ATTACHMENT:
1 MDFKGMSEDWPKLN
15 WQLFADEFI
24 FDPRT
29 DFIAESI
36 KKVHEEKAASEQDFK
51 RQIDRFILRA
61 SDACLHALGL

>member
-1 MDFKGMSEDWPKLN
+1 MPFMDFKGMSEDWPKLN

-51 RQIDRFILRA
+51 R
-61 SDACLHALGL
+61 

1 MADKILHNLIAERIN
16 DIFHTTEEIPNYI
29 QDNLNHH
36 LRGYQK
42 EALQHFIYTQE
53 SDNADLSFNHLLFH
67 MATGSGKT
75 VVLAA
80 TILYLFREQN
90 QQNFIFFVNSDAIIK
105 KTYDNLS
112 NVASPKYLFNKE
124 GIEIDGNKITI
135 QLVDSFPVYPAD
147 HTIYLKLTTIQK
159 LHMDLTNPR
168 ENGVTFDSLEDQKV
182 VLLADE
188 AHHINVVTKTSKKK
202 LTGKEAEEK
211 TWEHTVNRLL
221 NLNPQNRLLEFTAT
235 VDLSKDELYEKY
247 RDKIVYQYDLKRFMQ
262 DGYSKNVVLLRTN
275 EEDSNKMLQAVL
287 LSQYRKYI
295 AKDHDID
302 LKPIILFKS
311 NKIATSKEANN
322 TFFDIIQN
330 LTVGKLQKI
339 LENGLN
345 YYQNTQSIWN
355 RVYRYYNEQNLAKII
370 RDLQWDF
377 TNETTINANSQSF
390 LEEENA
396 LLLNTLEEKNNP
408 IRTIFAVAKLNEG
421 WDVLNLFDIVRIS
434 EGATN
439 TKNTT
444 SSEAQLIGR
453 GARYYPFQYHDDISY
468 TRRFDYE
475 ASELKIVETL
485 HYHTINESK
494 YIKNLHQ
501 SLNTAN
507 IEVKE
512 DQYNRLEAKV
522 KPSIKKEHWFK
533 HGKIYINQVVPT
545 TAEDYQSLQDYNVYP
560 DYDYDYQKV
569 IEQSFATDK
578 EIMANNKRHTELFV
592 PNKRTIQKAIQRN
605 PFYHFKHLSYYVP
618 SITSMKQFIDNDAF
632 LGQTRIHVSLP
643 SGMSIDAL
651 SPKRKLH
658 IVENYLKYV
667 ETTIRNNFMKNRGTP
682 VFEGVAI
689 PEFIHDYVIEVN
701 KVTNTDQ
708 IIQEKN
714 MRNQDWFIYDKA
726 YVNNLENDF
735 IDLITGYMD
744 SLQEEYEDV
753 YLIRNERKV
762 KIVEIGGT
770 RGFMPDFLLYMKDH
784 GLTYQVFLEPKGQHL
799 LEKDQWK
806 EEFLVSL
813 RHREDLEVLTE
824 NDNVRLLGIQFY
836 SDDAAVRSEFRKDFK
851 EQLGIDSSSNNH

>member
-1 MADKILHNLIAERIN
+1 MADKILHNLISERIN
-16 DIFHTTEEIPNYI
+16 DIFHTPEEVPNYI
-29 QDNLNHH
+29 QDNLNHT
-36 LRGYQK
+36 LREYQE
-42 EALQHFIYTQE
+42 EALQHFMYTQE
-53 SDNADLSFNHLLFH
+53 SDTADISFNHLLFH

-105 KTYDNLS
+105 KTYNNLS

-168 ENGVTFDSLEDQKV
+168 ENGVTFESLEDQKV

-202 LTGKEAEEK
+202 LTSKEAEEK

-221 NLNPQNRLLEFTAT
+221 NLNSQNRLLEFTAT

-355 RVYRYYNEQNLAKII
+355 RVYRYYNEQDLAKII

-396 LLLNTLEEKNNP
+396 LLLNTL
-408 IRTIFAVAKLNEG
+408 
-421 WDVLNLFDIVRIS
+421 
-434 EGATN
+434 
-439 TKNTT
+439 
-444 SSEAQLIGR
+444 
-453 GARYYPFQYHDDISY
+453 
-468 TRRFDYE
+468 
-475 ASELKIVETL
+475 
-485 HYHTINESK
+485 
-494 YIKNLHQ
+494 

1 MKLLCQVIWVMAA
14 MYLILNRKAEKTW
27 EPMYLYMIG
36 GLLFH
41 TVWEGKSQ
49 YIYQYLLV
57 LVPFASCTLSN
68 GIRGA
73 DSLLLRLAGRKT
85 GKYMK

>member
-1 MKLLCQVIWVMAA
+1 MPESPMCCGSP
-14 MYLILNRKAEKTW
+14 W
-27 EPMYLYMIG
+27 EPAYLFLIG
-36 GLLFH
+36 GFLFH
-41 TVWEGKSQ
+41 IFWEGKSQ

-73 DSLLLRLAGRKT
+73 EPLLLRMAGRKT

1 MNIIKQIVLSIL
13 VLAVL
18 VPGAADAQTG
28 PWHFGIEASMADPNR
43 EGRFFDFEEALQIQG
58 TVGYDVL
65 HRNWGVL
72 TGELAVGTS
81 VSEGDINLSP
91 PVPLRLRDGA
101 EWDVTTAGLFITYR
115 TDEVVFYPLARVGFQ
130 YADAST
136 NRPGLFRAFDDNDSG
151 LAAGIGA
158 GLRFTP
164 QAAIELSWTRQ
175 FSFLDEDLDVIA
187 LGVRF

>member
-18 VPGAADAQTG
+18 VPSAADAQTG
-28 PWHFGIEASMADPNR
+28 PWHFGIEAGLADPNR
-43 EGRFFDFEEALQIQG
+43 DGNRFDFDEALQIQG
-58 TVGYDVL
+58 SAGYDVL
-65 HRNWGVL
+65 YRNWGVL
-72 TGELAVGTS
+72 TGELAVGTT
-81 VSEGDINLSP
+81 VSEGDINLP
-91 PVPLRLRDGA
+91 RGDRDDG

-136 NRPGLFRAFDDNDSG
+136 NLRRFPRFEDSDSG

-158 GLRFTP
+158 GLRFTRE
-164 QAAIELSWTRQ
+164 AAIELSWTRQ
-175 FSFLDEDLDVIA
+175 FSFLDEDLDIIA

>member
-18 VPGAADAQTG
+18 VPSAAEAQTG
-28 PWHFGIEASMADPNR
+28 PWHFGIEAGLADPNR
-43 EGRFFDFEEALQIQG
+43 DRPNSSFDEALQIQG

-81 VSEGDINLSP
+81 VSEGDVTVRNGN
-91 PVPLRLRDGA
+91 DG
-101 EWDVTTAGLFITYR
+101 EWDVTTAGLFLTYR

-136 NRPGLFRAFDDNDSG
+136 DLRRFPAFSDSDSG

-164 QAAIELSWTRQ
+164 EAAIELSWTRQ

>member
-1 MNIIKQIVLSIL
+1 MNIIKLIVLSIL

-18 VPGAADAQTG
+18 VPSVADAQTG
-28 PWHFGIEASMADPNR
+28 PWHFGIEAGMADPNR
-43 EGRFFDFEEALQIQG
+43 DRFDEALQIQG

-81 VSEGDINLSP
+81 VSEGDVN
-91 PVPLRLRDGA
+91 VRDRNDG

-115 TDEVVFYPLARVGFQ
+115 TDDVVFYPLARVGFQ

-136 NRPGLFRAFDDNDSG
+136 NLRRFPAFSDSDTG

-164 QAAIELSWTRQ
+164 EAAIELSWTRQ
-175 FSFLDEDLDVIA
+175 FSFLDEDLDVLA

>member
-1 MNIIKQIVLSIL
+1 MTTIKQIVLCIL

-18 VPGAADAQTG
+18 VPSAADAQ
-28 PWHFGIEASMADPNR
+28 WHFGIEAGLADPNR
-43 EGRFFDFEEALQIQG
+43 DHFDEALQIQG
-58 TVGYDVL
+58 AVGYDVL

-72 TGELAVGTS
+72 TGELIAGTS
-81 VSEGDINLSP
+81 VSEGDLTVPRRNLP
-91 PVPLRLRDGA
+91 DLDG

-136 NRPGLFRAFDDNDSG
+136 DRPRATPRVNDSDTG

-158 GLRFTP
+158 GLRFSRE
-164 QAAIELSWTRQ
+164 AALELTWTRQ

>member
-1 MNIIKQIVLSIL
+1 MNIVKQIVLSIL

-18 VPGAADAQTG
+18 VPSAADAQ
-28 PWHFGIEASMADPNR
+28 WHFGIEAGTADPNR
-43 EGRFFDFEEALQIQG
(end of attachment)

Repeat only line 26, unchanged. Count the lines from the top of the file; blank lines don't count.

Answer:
112 NVASPKYLFNKE